Inspired by light, passion and mystery. All images are copy-writed to myself, unless stated otherwise. No images may be used without consent.

“Ever since I began working with toys, I have been intrigued with the idea that these seemingly benign objects could take on such incredible power and personality simply by the way they were photographed”

“I began to realize that by carefully selecting the depth of field and making it narrow, I could create a sense of movement and reality that was in fact not there.”-David Levinthal

His initial success came early with his series Hitler Moves East. The collection depicts the German invasion of Russia in 1941. Levinthal grew grass seed in potting soil on a plywood table to represent the Russian Steppes. He had to trim it every week with scissors.

It started without his exactly willing it. One night he took a mat knife and started cutting into shoe boxes, cardboard, and foam core. Joining the pieces at the corners with tape, he began to arrange them to suggest a miniature office, hotel room, pool hall, foyer, or a narrow corridor viewed through a doorway. He was intrigued by what emerged without much conscious direction and by how little he needed to produce an effect.

His big hands were clearly unsuited to the task of fashioning what the reveries called forth. Completely absorbed, he had no difficulty. Besides, he was satisfied with constructions of the crudest sort. Paste-togethers, they were for himself alone, nothing he would have wanted to show family or friends. Nor were they anything that fanatics of the small, among model-railroad hobbyists or dollhouse aficionados, would have admired for their intricacy or seamless true-to-life detail.
The spaces were suggestive, fragments of larger unseen wholes. Excited, feeling his way, he contrived diners, motel exteriors, garden apartments. He was in love with their promise of narrative. It inspired him with a plan: all he needed to do was make the sets look good enough to be photographed.

They had to contain certain specifics. From hobby shops he bought a selection of wallpaper in tiny designs he liked “Dauphine,” a pink French stripe, but he used many others. Plagued by a bleeding gut, he had a fondness for the refuge of bathrooms; for a miniature of one of these, he cut a shower curtain from clear acetate and decorated it with colored-dot adhesives. He cut up pink dollhouse flooring, called “Nostalgia,”11 that simulated bathroom tiles. He used a larger black-and-white or red-and-white check for pavement alongside what took shape as a motel swimming pool, a newspaper kiosk, a restaurant, or a forties-style jive joint. He got hexagonal tile for subway stops and plastic brick for streets.”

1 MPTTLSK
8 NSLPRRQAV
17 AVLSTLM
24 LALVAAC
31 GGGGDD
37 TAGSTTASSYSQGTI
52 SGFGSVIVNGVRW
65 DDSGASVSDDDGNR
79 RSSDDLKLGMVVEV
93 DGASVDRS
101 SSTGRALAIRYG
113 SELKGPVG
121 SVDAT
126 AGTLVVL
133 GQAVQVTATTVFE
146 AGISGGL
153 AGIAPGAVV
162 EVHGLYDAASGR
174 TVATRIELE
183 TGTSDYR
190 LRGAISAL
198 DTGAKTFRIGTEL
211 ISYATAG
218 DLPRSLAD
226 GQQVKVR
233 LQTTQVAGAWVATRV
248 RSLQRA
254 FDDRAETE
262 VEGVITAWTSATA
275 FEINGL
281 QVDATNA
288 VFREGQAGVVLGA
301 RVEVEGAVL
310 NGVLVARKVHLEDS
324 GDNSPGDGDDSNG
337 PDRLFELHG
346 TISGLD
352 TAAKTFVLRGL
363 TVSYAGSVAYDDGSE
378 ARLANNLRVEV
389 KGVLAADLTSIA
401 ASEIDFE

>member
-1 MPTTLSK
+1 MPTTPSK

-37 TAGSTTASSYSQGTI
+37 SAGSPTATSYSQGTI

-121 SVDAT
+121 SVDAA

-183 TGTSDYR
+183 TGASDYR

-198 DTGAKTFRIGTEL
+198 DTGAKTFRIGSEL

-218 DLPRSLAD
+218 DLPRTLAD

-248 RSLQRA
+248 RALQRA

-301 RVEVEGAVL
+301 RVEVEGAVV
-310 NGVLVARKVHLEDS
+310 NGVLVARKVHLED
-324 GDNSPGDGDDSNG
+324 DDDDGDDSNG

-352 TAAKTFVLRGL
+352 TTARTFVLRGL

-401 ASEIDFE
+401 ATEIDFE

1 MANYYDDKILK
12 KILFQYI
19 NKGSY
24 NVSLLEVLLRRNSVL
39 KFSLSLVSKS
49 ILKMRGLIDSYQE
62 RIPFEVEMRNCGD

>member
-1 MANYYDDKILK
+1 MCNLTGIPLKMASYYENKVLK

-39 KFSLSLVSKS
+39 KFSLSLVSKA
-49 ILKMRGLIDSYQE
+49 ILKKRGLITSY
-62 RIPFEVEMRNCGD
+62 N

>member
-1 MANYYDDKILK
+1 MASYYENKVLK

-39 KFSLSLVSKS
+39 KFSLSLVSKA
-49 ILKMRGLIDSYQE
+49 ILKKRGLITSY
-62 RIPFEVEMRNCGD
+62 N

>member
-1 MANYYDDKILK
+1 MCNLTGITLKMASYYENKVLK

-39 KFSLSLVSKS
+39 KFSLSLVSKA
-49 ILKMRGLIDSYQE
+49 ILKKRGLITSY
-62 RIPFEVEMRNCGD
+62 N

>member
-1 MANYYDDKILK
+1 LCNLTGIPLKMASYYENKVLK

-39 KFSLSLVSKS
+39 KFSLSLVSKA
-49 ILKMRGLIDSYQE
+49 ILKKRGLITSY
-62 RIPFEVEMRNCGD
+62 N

From this website.

Like the night-shrouded California house where he initiated these tabletop theaters, nearly all were nocturnal. It was essential to distinguish between the kinds of artificial light that each scene required. He put dollhouse lamps (standing and desktop), with hat like shades, into the hotel rooms or lobbies. He bought tiny, round-globed street lamps and positioned them at his fabricated curbs. The light sources had to spot, graze, or flood the spaces, selectively, to convey the dramas he was after.

He enhanced the geometry with light’s mercurial moods. A pattern of venetian blinds in windows and doors, achieved with strips of transparent tape, threw stripes on the walls, turning the three-dimensionality of a room into a kind of urban prison, warding off fictional sunshine.

Hidden pin lights, taped to the cardboard and directed under dollhouse lamps, gave them a dour electrical glow, suggesting a poetics of alienation and estrangement. The places were insomnious, with eyes, ears, and infinite patience. They might be waiting for the return of a departed inhabitant, or conceal the body of a victim, or shroud a lonely young woman, staring at empty walls. The paintings of Edward Hopper come to mind, as does Walker Evans’s affinity for abandoned habitations. Hopper’s multiple angles and receding rooms had been an important point of departure, but the fabricator’s lighting soon replaced the painter’s psychological restraint with a new kind of emotional heat. Evans’s classic American documents were obvious prototypes, but their detachment was too cool to be inspiring.

Yellow or red acetate over the pin lights blasted streets and offices with infernal heat. Blue in movie theaters, subways, parking garages, train-station waiting rooms, and hotel cubicles was deliberately “thin” to conjure a world of depleted, dying-on-the-vine, door-to-door salesmen, third-rate con men, “bald-headed men who comb their side hair across the top,” lost souls waiting for the next deal.

His lighting didn’t imitate the sun or moon. It abstracted the space, heightening the aura of being lost. He liked neon bleeding from pulsating advertising signs and theater marquees onto shiny pavements.

Neon was heroic. Like spilled paint, its reverberating hues linked situations logically disconnected. Night light in the city exposed hidden corners–the entrance to a motel, seen from the street, striptease artists in their dressing room. It transformed the office of a lone employee, absorbed in an after-hours phone conversation, into a lurid hellhole. Eerie, nuanced, bold, tragic, the light “made something out of nothing.” As anything he wanted it to be, it seemed entirely new.